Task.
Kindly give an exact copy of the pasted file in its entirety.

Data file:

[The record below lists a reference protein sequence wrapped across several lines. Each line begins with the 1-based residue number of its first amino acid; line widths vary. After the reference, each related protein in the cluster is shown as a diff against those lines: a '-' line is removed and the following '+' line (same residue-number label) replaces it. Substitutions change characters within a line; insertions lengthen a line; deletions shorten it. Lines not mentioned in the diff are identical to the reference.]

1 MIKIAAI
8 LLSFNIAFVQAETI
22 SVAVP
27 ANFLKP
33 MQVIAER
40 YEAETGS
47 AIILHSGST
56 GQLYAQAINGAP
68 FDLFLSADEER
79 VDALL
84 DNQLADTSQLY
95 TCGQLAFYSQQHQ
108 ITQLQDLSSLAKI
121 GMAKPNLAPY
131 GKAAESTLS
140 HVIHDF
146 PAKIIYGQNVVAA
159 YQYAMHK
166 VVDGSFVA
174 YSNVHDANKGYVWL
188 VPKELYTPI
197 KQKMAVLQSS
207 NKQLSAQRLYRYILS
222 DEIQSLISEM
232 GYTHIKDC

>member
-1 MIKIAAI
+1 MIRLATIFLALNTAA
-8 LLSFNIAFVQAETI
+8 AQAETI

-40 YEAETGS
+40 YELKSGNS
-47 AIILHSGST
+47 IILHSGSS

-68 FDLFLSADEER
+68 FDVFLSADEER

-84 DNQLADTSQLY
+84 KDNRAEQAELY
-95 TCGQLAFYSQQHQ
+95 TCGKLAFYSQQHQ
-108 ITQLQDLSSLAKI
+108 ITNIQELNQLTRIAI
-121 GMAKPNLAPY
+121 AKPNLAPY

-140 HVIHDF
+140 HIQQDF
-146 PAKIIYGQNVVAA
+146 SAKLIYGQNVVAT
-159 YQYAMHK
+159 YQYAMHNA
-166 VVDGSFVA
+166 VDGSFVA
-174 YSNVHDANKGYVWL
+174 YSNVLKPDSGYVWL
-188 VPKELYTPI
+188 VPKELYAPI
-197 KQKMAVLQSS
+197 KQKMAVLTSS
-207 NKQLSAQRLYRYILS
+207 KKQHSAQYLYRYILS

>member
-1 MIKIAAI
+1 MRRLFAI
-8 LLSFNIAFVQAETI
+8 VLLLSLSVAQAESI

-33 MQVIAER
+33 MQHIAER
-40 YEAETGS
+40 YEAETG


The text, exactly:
[The record below lists a reference protein sequence wrapped across several lines. Each line begins with the 1-based residue number of its first amino acid; line widths vary. After the reference, each related protein in the cluster is shown as a diff against those lines: a '-' line is removed and the following '+' line (same residue-number label) replaces it. Substitutions change characters within a line; insertions lengthen a line; deletions shorten it. Lines not mentioned in the diff are identical to the reference.]

1 MIKIAAI
8 LLSFNIAFVQAETI
22 SVAVP
27 ANFLKP
33 MQVIAER
40 YEAETGS
47 AIILHSGST
56 GQLYAQAINGAP
68 FDLFLSADEER
79 VDALL
84 DNQLADTSQLY
95 TCGQLAFYSQQHQ
108 ITQLQDLSSLAKI
121 GMAKPNLAPY
131 GKAAESTLS
140 HVIHDF
146 PAKIIYGQNVVAA
159 YQYAMHK
166 VVDGSFVA
174 YSNVHDANKGYVWL
188 VPKELYTPI
197 KQKMAVLQSS
207 NKQLSAQRLYRYILS
222 DEIQSLISEM
232 GYTHIKDC

>member
-1 MIKIAAI
+1 MIRLATIFLALNTAA
-8 LLSFNIAFVQAETI
+8 AQAETI

-40 YEAETGS
+40 YELKSGNS
-47 AIILHSGST
+47 IILHSGSS

-68 FDLFLSADEER
+68 FDVFLSADEER

-84 DNQLADTSQLY
+84 KDNRAEQAELY
-95 TCGQLAFYSQQHQ
+95 TCGKLAFYSQQHQ
-108 ITQLQDLSSLAKI
+108 ITNIQELNQLTRIAI
-121 GMAKPNLAPY
+121 AKPNLAPY

-140 HVIHDF
+140 HIQQDF
-146 PAKIIYGQNVVAA
+146 SAKLIYGQNVVAT
-159 YQYAMHK
+159 YQYAMHNA
-166 VVDGSFVA
+166 VDGSFVA
-174 YSNVHDANKGYVWL
+174 YSNVLKPDSGYVWL
-188 VPKELYTPI
+188 VPKELYAPI
-197 KQKMAVLQSS
+197 KQKMAVLTSS
-207 NKQLSAQRLYRYILS
+207 KKQHSAQYLYRYILS

>member
-1 MIKIAAI
+1 MRRLFAI
-8 LLSFNIAFVQAETI
+8 VLLLSLSVAQAESI

-33 MQVIAER
+33 MQHIAER
-40 YEAETGS
+40 YEAETG